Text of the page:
Movies We've Just Watched discussion


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message 1: by Debra (last edited Jan 08, 2008 06:53AM) (new)

Debra Blasi (debra_di_blasi) Just discovered that his group is #4 most active which depresses me, as it exists on a site about reading books. Though I enjoyed the discussion with Robert (thanks, Robert, for the Wim Wender book), and will likely use this statistical information on my vodcast, I am extricating myself from the group. Thanks for the invite, Ed. I hope you can find a way to shift the focus back to reading.

message 2: by Alison (last edited Jan 08, 2008 07:06AM) (new)

Alison Good point, Debra. I was thinking the same myself. However, so many of these movies were based on books anyway. It's fun to see how they contrast/compare. And there's obviously an interest with so much activity here among all these readers. However, I see where you're coming from. My main beef right now is that I spend more time on this site than I do reading! It's just too addictive.

Another argument in favor of this group might be that arent' movies a manifestation of screenplays--the written word? Most of the movies that I enjoy come from great scripts which celebrate writers. Is that really much different than an listening to an audio book? Just my thoughts.

message 3: by Debra (new)

Debra Blasi (debra_di_blasi) I'm both a fiction writer and screenwriter, and I assure you the two are quite different. Whhat hits the screen has less to do with the screenwriter(s -- there are often multiple writers attached to one project) than with the director. Plus, there is often the editing demanded by producers.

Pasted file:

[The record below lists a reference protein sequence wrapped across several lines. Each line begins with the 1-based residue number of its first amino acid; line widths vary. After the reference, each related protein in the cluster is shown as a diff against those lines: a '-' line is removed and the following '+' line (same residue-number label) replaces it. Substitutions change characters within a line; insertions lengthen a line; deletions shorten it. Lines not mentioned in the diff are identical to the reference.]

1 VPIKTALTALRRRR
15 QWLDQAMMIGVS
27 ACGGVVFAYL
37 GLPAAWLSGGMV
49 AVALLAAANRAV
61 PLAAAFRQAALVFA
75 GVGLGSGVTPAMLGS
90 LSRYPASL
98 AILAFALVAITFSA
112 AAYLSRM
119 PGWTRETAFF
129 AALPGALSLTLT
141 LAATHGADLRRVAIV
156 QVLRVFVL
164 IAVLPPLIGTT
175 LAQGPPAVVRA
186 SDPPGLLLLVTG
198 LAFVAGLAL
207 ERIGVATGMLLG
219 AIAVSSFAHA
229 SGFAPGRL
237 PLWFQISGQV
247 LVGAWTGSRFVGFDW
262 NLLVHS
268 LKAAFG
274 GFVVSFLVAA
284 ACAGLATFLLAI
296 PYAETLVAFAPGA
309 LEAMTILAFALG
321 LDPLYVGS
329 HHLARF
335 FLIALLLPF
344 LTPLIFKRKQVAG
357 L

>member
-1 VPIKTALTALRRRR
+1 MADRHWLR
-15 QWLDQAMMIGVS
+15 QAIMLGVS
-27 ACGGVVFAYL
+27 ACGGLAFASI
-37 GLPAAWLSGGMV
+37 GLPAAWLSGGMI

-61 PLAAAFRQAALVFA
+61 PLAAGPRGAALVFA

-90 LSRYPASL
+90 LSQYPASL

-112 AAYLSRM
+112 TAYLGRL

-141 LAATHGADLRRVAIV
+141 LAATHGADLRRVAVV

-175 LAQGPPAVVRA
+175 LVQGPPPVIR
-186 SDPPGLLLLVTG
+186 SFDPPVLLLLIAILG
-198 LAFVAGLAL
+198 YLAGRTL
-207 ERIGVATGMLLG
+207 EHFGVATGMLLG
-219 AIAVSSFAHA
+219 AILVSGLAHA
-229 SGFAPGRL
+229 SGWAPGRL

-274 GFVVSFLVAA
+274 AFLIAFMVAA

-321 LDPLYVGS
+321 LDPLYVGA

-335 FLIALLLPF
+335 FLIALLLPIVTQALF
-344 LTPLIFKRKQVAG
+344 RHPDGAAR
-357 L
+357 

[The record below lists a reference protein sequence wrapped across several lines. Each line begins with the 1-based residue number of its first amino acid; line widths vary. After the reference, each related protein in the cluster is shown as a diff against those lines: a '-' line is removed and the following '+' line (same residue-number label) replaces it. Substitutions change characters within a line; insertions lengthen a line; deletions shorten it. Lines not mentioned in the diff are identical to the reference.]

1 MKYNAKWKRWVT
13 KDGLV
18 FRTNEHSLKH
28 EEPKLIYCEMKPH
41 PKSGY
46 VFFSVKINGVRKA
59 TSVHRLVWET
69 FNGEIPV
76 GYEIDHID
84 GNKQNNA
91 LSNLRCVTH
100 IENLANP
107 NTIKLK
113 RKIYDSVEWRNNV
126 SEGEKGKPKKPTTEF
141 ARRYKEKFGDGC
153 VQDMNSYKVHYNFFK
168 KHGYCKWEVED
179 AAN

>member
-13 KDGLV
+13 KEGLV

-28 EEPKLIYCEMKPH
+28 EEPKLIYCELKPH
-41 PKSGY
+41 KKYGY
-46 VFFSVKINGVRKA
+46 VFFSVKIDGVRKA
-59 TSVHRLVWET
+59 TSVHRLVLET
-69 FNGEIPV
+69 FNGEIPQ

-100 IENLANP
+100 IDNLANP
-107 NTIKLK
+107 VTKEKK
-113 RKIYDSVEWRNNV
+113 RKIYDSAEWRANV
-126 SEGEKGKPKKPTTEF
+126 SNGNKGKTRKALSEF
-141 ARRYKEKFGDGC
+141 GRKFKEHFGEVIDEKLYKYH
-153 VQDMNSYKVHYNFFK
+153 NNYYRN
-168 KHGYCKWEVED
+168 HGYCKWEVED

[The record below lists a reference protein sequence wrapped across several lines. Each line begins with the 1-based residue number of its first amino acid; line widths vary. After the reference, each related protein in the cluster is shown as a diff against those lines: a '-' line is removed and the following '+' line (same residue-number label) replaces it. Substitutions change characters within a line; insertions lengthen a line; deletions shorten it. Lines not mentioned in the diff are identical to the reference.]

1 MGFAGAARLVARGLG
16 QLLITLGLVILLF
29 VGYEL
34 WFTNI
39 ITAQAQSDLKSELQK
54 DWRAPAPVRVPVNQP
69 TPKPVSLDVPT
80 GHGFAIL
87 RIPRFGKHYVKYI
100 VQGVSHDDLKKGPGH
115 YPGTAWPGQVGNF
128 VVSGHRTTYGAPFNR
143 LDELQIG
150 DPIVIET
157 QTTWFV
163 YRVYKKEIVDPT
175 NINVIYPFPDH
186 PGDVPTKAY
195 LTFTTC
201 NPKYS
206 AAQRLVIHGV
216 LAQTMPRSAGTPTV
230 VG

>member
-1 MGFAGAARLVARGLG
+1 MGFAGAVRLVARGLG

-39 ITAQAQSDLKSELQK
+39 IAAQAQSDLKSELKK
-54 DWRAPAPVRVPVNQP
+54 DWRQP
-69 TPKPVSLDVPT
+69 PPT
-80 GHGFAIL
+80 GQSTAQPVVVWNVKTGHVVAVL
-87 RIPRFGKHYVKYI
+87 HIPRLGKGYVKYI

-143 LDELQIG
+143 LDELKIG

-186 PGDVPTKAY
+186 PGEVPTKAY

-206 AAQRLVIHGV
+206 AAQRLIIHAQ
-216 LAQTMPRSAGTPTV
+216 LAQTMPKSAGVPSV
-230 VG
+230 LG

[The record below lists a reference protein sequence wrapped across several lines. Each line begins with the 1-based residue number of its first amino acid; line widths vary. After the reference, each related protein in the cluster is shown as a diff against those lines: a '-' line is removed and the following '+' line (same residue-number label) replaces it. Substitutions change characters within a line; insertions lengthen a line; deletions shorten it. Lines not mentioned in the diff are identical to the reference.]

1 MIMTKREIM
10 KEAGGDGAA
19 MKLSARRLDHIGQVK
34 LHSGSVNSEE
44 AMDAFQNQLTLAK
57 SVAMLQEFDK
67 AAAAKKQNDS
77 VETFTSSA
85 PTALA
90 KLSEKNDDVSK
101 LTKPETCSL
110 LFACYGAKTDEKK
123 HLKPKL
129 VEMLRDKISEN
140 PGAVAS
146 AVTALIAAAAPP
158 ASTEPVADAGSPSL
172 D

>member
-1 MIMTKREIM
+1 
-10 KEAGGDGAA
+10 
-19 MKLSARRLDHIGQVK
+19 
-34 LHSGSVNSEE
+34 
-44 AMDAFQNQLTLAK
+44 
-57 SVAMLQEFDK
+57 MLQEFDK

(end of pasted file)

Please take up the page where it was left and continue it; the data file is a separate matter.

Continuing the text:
Perhaps, Alison, you can sway the conversations toward book-to-film? -- nudge and wink. That might make up for the unfortunate detour.

message 4: by Alison (last edited Jan 08, 2008 10:00AM) (new)

Alison Again, I see your point Debra. Your comments brought to mind the big budget movies that seem to be made soley to market to a certain demographic that is willing to get out and generate millions for big "event" movies. Personally, after watching Miller's Crossing last night, I couldn't shake the feeling that the Coen Brother's screenplay was more of a literary contribution than some books I've tried to read...books reviewed on this very site. Not sure how much editing and so forth went into it, but it turned out great!

Yes, I, too would hate to see the discussion turn toward National Lampoon's Barely Legal and so forth. Haha. I'll make a personal effort to keep mine literary-minded. Best wishes!

P.S. You have an impressive author profile! :)

message 5: by Ed (new)

Ed | 220 comments Mod
It's in the section..entertainment--film. I didn't create that section. I do think film is different but films are very related to literature and really a part in a general way of an effort to express creatively a certain vision. I think a forum for book lovers to discuss film is fun.


message 6: by Pamela (new)

Pamela (foxglovewitch) I personally enjoy the opportunity to get in a little off-topic discussion on the site, and though films are not books, they are a type of literature. I don't understand why an active, fun group that discusses film is a problem. [shrug] Just my two cents.

message 7: by [deleted user] (new)